CHARLIE’S ANGELS (2000)
Starring Cameron Diaz, Drew Barrymore, Lucy Liu, Bill Murray, Tim Curry, Kelly Lynch, Crispin Glover, Tom Green, LL Cool J and Matt LeBlanc.
Screenplay by Ryan Rowe, Ed Solomon and John August.
Directed by McG.
Distributed by Columbia Pictures. 99 minutes. Rated PG-13.
You aren’t going to expect high art going into a movie remake of Charlie’s Angels. The original jiggle-TV classic show never claimed to be anything but mindless fluff. But in the original, the fluff was taken somewhat seriously.
The movie version is trying to straddle the line between straight action film and post-modern ironic nudge-wink. It is an uncomfortable fit and turns into a muddled, but occasionally enjoyable, fast food mess. No situation or real life fact gets in the way of a plot point or stunt.
For example, in the opening, which is obviously meant to be a showstopper — Drew Barrymore, disguised as L.L. Cool J (don’t ask) saves a jumbo jet by grabbing a mad bomber, throwing open the door in first class and skydiving to earth with the killer. How is it possible that the filmmakers never even considered that all the passengers would be killed by the sudden loss of cabin pressure?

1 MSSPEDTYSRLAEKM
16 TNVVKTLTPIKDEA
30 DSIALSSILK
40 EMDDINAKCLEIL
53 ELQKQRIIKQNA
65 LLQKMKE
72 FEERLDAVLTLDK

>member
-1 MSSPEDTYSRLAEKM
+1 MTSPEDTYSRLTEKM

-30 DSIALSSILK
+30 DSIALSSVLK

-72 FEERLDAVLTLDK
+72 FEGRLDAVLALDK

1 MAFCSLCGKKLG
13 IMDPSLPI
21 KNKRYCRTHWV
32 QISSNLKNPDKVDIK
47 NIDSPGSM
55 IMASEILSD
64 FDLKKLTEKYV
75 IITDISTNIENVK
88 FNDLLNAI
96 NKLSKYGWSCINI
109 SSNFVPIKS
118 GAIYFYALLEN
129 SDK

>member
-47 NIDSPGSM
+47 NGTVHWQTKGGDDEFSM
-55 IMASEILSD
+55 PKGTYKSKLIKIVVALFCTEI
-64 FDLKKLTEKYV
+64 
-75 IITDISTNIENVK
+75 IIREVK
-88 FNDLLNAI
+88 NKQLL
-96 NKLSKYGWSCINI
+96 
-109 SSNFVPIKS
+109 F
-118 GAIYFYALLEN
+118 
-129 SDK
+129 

This is the first of many ludicrously choreographed fight scenes (director McG obviously is a little too fond of the stop and start jumps he used so well in his previous big credit, those dancing Dockers commercials…). The action scenes almost never seem to make any sense, but they do have a slick popcorn immediacy.
Only Cameron Diaz has the acting chops (and frankly, the looks…) to pull off these totally ridiculous situations and dialogue. Lucy Liu’s acting repertoire appears to stop at shaking her long, luxurious black hair, most often in slow motion. It looks like they’ve periodically slipped in a Pantene commercial. Drew Barrymore’s perky gutsiness is a little more likable, but it doesn’t actually feel there, she’s just a sketch in search of a character.
This film is so clueless that it completely wastes appearances by one of the funniest men in the movies, Bill Murray, who just looks tired and uncomfortable as Bosley. Also criminally misused is Crispin Glover, who is possibly the most disturbed actor working. Certainly they could have given his bad guy some more interesting kinks than just liking to smell hair.
Charlie’s Angels may try to fool some people that it is a “girl power” feminist tract, but really all it proves is women can make action films every bit as dumb as men can. (11/00)
Copyright ©2000 PopEntertainment.com. All rights reserved. Posted: November 8, 2000.